Tags: university of alabama | greek | system | segregation

University of Alabama Greek System Gets Overhaul to Fix Segregation

Image: University of Alabama Greek System Gets Overhaul to Fix Segregation
Univ. of Alabama students on Rose Administration Building's steps protesting the segregated sorority system, Sept. 18, 2013.

By    |   Wednesday, 18 Sep 2013 03:40 PM

The University of Alabama is tackling segregation in its Greek system, a problem the university president acknowledged exists.

According to The Associated Press, President Judy Bonner mandated that sororities belonging to a campus association composed of white sororities begin using a recruitment process in which new members can be added at any time, and she expanded the maximum allowable size of the groups to 360 people to increase the chances for prospective members.

Bonner, in a video statement released by the university, said people are watching Alabama just as they did when it admitted its first black students five decades ago.

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"This time it is because our Greek system remains segregated and chapter members admit that during the recruitment process that ended a few weeks ago decisions were made based on race," she said.

Bonner said "systemic and profound changes" were required for graduates to compete globally.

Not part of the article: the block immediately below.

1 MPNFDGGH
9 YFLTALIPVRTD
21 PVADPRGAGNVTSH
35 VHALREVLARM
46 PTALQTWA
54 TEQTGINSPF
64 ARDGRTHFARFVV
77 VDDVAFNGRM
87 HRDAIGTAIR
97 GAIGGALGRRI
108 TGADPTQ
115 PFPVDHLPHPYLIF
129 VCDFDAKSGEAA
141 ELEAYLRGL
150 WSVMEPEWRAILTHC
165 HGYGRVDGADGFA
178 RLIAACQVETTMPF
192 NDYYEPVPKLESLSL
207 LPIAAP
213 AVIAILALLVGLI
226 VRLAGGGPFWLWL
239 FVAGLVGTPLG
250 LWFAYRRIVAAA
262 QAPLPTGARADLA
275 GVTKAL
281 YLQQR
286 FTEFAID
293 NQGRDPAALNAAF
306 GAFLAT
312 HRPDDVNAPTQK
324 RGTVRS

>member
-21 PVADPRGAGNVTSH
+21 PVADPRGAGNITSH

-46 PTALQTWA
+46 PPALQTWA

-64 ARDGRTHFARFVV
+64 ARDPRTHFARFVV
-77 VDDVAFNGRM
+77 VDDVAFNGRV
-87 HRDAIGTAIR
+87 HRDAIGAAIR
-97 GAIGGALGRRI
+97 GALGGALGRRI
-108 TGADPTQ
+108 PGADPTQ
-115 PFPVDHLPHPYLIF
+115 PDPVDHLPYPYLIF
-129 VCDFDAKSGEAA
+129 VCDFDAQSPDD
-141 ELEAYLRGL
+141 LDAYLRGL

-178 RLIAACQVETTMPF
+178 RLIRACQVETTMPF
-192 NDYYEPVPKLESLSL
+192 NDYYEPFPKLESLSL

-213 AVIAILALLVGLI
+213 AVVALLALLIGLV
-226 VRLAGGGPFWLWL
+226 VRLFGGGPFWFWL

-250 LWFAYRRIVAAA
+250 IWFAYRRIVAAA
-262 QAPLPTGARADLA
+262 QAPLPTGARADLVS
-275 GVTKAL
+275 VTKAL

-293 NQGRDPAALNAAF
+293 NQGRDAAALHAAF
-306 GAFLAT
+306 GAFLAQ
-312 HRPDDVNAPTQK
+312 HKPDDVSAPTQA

"While we will not tell any group who they must pledge, the University of Alabama will not tolerate discrimination of any kind," said Bonner, who became the university's first female president less than a year ago.

Bonner enacted the new policy Monday just days after the student newspaper, The Crimson White, detailed allegations that alumnae of some all-white sororities had blocked chapters from adding two black students as new members in August, when the university announced 1,896 new sorority members.

Members of the Faculty Senate, meeting after Bonner's statement was issued, said the new rush rules were a step in the right direction, but many said more action was needed to eradicate racism in Greek-letter groups.

Language and classics teacher Sierra R. Turner, a black woman, said opening up the recruitment process was "rather token" since it wasn't accompanied by any way to measure progress.

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The University of Alabama is tackling segregation in its Greek system, a problem the university president acknowledged exists.
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Wednesday, 18 Sep 2013 03:40 PM
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